David Robertson blows a save, but it’s not the end of the world

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David Robertson blew a 1-0 ninth-inning lead, allowing four runs on three hits and a walk.  Here’s the New York Post this morning:

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Obviously it was going to be a big deal the first time Robertson blew a save in the post-Mariano Rivera world. But I do hope that no one loses perspective here and starts the “Robertson just doesn’t have the closer’s mentality” thing or spends too much time pining for Mariano Rivera. I mean, I haven’t seen it yet — and so far Robertson himself is saying that the fans are being great — but I fear it’ll be out there soon in tabloid and talk radio land, especially if he doesn’t save the next ten in a row or something.

Anyway, worth noting that Mariano Rivera has blown 73 saves in the regular season. He once blew a lead in the seventh game of the World Series.  It’s an occupational hazard. And David Robertson is an outstanding pitcher. If the greatest closer in the history of the world could blow 4-5 a year, Robertson is allowed to too.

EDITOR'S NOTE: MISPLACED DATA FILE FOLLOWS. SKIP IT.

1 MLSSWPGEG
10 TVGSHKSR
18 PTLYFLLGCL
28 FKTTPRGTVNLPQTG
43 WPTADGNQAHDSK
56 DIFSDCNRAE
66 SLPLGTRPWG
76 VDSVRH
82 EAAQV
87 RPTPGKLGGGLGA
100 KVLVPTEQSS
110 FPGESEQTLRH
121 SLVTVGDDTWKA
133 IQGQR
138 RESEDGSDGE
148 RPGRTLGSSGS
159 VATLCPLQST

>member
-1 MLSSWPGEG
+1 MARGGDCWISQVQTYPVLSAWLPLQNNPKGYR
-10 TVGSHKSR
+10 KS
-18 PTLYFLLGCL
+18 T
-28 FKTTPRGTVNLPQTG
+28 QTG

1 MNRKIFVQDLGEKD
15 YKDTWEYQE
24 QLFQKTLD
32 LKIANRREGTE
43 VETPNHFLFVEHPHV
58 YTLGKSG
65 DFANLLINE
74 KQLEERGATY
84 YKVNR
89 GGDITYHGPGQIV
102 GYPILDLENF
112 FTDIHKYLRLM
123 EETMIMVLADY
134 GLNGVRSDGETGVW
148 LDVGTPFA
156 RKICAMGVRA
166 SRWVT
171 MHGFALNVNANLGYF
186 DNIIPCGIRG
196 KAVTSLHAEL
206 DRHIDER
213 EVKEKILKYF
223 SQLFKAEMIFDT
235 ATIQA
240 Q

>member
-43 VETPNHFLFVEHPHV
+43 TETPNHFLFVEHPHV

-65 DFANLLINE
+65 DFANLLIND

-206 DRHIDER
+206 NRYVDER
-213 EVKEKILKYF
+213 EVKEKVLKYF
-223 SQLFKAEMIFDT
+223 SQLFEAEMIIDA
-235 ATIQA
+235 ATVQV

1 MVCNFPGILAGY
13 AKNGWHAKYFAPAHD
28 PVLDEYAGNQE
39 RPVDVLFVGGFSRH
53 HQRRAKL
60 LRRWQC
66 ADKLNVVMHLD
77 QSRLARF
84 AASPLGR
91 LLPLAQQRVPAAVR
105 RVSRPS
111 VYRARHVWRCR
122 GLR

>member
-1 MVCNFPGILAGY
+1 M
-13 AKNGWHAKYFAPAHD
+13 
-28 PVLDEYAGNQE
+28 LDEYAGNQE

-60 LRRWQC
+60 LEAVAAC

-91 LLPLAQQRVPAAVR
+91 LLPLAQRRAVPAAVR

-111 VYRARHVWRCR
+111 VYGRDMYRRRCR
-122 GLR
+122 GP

Dodgers feel optimistic about Corey Seager’s return in the World Series

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The Dodgers pulled through the five-game Championship Series without Corey Seager, but they’re counting down the days until their prized slugger/shortstop can make his first World Series appearance. He still has a ways to go before he can return to the field, however. Bill Plunkett of the OC Register reports that while Seager has been hitting off a tee, taking soft toss and running the curves of the infield, he’ll need to practice hitting in a simulated game before he can rejoin the team next Tuesday.

The 23-year-old infielder went 3-for-15 with a triple and two RBI in the NLDS earlier this month. He was sidelined in Game 3 of the series after making a bad slide into second base and sustaining a lower back strain. Although he’s made fairly rapid progress in his recovery over the last two weeks, he’s not back at 100% just yet, and Roberts said he won’t make a final decision on his status until it gets closer to game time. Even if Seager makes a successful return to his starting position, the Dodgers may not get the same .295/.375/.479 hitter they relied on during the regular season.

Provided that everything goes smoothly over the next two days, though, there’s a decent chance Seager will find his way to the infield — or, at the very least, to the plate. “We’re very optimistic,” Roberts said Saturday. “Corey doesn’t want to be denied.”